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Can Software not be installed because the HDD is compressed?

Discussion in 'General Software' started by Black Panther, Jan 20, 2009.

  1. Black Panther

    Black Panther Senior Moderatorâ„¢ Staff Member

    May 30, 2007
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    Compressed as in right-clicking the Drive, selecting Properties and checking 'compress drive to save disk space'?

    Personally I don't think so...

    However that's what my dad got told. Also that he has to reformat his laptop to get rid of the compression. I checked out the laptop and unchecked the 'compress drive' box however I kept getting messages that such and such a file can't be uncompressed (probably because it concerned a service being in use). I tried the same thing in safe mode and disabling services etc but I still couldn't get his drive to totally uncompress.

    Now I wouldn't mind reformatting my dad's laptop.

    However I want this software to be installed on my laptop as well - and that's why I wanted to know if what this guy's saying makes sense or not.

    I checked my own drive, and the 'compress drive' button was checked, so I unchecked it... and started getting the same messages I got on dad's laptop. Basically most of my drive had been uncompressed for some reason (and I further screwed by alternating compress and uncompress) so while before all the file and folder names were in black now I've got just 2 or 3 folders which are in blue...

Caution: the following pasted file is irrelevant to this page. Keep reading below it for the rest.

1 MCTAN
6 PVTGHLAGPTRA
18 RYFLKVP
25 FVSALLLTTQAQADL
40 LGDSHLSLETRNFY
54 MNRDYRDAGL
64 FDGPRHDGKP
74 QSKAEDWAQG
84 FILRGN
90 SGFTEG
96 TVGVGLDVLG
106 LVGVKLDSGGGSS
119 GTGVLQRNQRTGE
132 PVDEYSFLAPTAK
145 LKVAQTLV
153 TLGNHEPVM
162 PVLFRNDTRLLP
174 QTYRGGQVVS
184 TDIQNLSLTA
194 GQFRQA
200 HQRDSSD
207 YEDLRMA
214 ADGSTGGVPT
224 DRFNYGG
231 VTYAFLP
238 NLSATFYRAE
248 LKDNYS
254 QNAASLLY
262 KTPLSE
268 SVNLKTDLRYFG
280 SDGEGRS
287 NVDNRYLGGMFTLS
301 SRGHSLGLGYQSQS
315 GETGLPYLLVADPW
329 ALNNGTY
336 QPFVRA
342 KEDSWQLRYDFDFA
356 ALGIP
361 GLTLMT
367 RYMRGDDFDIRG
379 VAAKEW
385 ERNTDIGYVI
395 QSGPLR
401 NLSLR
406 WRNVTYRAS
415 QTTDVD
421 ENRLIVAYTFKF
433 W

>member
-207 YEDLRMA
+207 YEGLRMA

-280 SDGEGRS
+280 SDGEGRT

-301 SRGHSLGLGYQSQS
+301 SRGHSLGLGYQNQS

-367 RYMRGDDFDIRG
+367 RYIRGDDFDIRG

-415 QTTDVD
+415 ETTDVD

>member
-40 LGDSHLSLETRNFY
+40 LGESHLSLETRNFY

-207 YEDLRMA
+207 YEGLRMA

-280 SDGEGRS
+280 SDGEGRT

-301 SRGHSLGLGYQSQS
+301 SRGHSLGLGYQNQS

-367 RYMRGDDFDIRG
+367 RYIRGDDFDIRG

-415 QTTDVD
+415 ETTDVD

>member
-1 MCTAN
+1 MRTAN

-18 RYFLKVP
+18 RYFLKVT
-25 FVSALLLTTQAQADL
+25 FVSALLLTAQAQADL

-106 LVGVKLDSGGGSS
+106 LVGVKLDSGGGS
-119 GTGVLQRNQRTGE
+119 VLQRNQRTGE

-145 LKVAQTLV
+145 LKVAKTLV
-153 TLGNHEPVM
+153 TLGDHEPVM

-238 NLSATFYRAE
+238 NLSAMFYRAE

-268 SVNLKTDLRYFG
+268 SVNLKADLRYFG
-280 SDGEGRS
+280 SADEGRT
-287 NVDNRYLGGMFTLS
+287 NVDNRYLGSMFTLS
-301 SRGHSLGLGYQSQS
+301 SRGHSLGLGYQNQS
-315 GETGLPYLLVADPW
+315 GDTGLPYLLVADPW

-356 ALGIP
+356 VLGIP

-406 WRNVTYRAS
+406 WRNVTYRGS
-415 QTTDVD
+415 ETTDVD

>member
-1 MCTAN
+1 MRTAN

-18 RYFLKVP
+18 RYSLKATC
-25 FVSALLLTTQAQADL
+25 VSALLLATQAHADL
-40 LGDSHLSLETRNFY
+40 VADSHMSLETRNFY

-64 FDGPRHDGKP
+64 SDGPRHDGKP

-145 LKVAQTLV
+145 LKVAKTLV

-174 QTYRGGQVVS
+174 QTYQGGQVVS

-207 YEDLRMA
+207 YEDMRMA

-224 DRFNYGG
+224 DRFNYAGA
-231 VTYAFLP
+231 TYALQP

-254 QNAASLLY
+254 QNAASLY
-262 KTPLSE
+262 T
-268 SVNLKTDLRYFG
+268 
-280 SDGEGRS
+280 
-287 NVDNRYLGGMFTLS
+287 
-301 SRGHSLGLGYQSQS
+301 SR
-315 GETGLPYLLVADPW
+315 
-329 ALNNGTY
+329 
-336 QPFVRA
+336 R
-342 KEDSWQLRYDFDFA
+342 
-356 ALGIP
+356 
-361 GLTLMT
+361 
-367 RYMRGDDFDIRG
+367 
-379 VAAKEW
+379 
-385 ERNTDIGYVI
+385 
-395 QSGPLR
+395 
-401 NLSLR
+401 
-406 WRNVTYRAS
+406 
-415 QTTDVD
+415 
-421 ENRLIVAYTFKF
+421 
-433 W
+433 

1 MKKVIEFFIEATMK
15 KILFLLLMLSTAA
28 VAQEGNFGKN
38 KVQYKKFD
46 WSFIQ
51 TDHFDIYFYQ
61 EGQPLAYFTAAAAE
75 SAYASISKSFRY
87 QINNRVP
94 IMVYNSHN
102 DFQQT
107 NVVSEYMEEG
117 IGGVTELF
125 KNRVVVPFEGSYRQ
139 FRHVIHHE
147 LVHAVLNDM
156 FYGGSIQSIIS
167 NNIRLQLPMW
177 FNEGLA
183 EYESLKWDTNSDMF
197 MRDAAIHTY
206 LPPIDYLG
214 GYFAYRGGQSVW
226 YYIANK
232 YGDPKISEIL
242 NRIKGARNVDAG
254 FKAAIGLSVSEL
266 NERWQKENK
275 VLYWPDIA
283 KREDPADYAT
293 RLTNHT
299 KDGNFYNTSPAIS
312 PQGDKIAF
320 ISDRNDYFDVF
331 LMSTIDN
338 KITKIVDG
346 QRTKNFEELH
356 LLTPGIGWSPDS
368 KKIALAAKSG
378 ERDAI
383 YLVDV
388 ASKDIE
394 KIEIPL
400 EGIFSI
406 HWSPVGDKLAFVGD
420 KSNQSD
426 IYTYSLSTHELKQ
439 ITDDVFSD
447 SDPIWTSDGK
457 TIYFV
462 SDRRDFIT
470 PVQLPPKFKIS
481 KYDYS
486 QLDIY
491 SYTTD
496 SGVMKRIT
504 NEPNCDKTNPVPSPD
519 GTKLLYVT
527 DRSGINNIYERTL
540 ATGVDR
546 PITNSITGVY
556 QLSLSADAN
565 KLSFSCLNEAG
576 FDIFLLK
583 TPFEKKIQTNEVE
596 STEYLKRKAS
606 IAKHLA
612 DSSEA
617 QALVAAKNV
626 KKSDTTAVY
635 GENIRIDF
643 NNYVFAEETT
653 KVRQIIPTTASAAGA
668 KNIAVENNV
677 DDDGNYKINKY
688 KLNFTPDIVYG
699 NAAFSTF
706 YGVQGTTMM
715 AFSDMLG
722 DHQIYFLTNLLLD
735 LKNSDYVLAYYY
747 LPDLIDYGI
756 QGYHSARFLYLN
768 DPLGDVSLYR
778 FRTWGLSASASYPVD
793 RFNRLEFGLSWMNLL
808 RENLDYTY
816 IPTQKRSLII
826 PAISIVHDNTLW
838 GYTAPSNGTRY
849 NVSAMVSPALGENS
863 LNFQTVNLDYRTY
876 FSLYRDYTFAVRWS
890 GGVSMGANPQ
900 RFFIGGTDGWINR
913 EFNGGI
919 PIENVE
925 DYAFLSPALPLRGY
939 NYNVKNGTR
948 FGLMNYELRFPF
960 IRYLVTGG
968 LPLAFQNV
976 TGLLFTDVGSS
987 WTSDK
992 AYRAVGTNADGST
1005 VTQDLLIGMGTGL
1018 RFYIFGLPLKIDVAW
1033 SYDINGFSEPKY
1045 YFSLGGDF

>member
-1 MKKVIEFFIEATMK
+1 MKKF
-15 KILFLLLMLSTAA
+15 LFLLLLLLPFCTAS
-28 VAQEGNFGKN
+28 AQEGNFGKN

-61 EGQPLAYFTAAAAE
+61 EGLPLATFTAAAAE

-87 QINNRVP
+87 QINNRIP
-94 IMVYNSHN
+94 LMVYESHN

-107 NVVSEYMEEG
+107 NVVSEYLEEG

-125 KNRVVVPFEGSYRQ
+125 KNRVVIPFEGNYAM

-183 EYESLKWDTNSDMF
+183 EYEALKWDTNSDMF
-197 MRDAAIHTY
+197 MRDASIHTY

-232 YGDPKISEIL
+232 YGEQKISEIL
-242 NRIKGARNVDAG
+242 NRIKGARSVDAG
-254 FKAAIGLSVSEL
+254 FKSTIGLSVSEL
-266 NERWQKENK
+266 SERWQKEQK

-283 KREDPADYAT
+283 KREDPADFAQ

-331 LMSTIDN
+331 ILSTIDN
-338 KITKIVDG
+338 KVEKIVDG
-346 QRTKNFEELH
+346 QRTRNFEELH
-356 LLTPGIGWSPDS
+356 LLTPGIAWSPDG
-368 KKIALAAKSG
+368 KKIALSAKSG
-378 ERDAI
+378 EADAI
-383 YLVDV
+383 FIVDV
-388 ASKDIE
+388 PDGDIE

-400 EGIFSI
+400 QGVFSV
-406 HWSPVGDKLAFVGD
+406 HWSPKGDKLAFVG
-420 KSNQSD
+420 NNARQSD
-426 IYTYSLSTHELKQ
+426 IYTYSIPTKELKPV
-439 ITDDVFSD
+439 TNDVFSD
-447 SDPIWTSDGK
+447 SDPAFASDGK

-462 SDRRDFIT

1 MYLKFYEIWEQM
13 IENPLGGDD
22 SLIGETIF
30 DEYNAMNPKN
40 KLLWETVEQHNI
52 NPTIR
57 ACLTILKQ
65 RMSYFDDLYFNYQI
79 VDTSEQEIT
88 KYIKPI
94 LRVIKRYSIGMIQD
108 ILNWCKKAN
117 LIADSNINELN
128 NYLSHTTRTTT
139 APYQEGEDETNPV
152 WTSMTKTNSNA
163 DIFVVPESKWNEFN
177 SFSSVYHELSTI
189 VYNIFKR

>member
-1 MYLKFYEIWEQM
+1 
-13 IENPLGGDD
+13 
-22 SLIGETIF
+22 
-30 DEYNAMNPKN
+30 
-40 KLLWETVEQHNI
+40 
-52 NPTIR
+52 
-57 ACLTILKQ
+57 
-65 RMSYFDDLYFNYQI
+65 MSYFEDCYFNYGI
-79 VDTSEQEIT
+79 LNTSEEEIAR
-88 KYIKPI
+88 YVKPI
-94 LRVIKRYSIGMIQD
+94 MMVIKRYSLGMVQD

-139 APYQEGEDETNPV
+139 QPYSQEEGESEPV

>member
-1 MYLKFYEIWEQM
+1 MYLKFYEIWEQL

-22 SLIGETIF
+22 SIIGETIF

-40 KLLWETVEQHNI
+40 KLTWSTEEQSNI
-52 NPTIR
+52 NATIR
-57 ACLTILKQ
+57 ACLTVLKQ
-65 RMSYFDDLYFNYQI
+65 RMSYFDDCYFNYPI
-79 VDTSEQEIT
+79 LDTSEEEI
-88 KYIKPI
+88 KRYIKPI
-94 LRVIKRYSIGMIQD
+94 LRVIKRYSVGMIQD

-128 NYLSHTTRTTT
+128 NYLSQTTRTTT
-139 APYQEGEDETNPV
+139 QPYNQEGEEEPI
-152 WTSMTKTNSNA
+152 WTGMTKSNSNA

Now I really don't want to format my own laptop... I'm in the process of manually choosing these folders for uncompression again...

    I'd like to know if this is just an excuse and this person's just mickeying around though... :ohwell:
    10 Year Member at TPU
  2. FordGT90Concept

    FordGT90Concept "I go fast!1!11!1!"

    Oct 13, 2008
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    AFAIK, drive compression is transparent to the installer. That is, the file system automatically compresses on save and uncompresses on load so it's as if it was always uncompressed. Obviously, that has a latency penalty.

    Personally, I disable compression after installing Windows so I don't have to deal with it in the future.

    The messages you are receiving is because the conundrum that is created when changing compression state. That is, if an application is currently reading compressed file "blah.blah," the OS cannot uncompress, delete "blah.blah" and replace it with the uncompressed "blah.blah." You'd probably have to decompress the files via DOS--more trouble than its worth.

    Another caveat: even with compression disabled, Windows will still compress things like backups created during an update process. It is never 100% disabled.
    Crunching for Team TPU

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